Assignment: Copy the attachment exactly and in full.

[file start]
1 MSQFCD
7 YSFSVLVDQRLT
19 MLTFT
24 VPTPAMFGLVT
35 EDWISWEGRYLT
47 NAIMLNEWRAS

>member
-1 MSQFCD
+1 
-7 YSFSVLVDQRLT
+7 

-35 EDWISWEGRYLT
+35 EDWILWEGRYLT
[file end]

1 MSQFCD
7 YSFSVLVDQRLT
19 MLTFT
24 VPTPAMFGLVT
35 EDWISWEGRYLT
47 NAIMLNEWRAS

>member
-1 MSQFCD
+1 
-7 YSFSVLVDQRLT
+7 

-35 EDWISWEGRYLT
+35 EDWILWEGRYLT